An unseen narrator is joined by a changing group of actors, who come forward as scientific assistants, librarians, museum visitors, and people living more or less traditionally in the countryside, all of them speaking Russian. By and large they are quoting from Fedorov’s nineteenth-century prose, though occasionally they relate the work of later cosmists such as Chizhevsky or Vladimir Solovyov. Both the learned and the unlearned utter the Fedorovian cadences, but no expert comes in to speak from the top. In this way, digressing and returning to the ups and downs in a spray of cosmist points, the film puts cosmist ideas forward one by one, solemnly, slowly, almost ritually, implying but not stating a politics. This approach gives the viewer time to listen and take in the concepts. The ideas keep wandering back and forth across the lines between life and death; past, present, and future. The time of the film expands into zones that do and do not seem biblical. The voices seem to be transmitting ancient wisdom, some of it Egyptian, problems from time immemorial. They come as messengers. After all is said and done, there is no single point of view. Fedorov’s ideas no longer belong just to him.

The net result can be summed up by a particular passage written by Vidokle and repeated in each film, the thrust of the cosmists’ proposal:

Because the energy of the cosmos is indestructible
Because true religion is a cult of the ancestors
Because true social equality means immortality for all
Because of love, we must resurrect our ancestors from cosmic particles
As minerals
As animated plants
Collectively conscious
On Earth,
On spaceships,
On space stations
On other planets.

Still from Anton Vidokle’s The Communist Revolution Was Caused by the Sun, 2015, HD video, color, sound, 34 minutes. From Immortality for All!, 2014–17.

THE FILMS TAKE US TO PLACES where cosmists actually lived and worked—to Karaganda, to Crimea, to the plain of Pamir, and to the museums and libraries of Moscow. The material work of the cosmists is presented as pieces, only parts, of ongoing research. Wisdom never comes entire. An idea appears in its granular beauty as a particle, as matter that matters, as something we still cannot fathom, whether nineteenth-century or modern. The idea is here as a humble ideal, something toward which to strive. In this, Vidokle is reproducing something in Fedorov the librarian’s behavior: He has brought us ideas that we did not know yet from elsewhere and given them away.

Today’s cosmism presents itself as a garden of forking but broken paths.

As for the kindness that came with Fedorov’s thinking, it is being communicated too, viscerally, through the films’ frequencies of sound and color and light. White strobe effects, a new medical treatment to help jar the memory, part of a hedge against Alzheimer’s disease, become punctuation. Incantations from hypnosis therapy for drug addiction reset the story, pull us to the plane of the cosmists, and bring us home again. Baths of red light provide us with unsuspected benefits. The films take inspiration from Chizhevsky’s aero-ionization chandelier, an invention that sent electrically charged ions out into the atmosphere, where they could then act on a person and imperceptibly improve the circulation of the body’s blood. In the second film, we see one of the chandeliers being constructed under a blazing sun. The sun shines on this cosmism. This cosmism soaks up the sun. Or is it the reverse—that the sun soaks up the cosmism? Is this a foretaste of eternity itself?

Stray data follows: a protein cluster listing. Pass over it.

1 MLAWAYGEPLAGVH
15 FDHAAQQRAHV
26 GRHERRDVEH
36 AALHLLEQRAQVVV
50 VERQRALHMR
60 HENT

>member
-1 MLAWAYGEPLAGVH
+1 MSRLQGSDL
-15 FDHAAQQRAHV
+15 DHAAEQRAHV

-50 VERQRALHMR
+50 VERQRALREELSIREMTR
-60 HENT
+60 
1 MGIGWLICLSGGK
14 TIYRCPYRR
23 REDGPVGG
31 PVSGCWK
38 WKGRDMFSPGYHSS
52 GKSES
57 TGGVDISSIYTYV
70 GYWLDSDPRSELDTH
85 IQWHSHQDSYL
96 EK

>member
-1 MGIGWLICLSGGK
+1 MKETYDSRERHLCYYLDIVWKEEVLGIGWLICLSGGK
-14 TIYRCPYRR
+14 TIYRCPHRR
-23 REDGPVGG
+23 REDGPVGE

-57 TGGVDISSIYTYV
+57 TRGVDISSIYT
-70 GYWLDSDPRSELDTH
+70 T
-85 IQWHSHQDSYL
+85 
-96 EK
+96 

The films do not attempt to answer questions like these. They simply let the physical point of the ideas find new delivery routes into the mind and body of each viewer so that the Common Task might be felt personally as a high order of solidarity or brotherly love. It will be there when we watch the sky go through its motions, as if for us, but never really for us alone. It will help us see these things with ancient eyes. Its full embrace of technology will be useful going forward. The art world has long needed an alternative to its obsession with markets. But whether cosmism exists as an alternative to the dictatorship of capital or that of the proletariat, one thing is clear: The cosmists’ ideas are being brought to us by actual people, fellow travelers, some living, some in limbo, some dead, no strings attached. They only want to help us refocus. The question of our collective purpose has been put on the table again.

Molly Nesbit is a professor of art history in the department of art at Vassar College in Poughkeepsie, NY, and a contributing editor of Artforum.


1. Arseny Zhilyaev, ed., Avant-Garde Museology (New York: e-flux Classics, 2015); Julieta Aranda, Brian Kuan Wood, Stephen Squibb, Anton Vidokle, eds., Art Without Death: Conversations on Russian Cosmism (Berlin: Sternberg Press, 2017). For Fedorov, see especially: Nikolai Fedorovich Fedorov, What Was Man Created For? The Philosophy of the Common Task: Selected Works, trans. Elizabeth Koutaissoff and Marilyn Minto (London: Honeyglen Publishing; Lausanne, Switzerland: L’Age d’Homme, 1990), and George M. Young Jr., The Russian Cosmists: The Esoteric Futurism of Nikolai Fedorov and His Followers (Oxford: Oxford University Press, 2012).

2. Nikolai Fedorov, “The Museum, Its Meaning and Mission,” in Avant-Garde Museology, 66.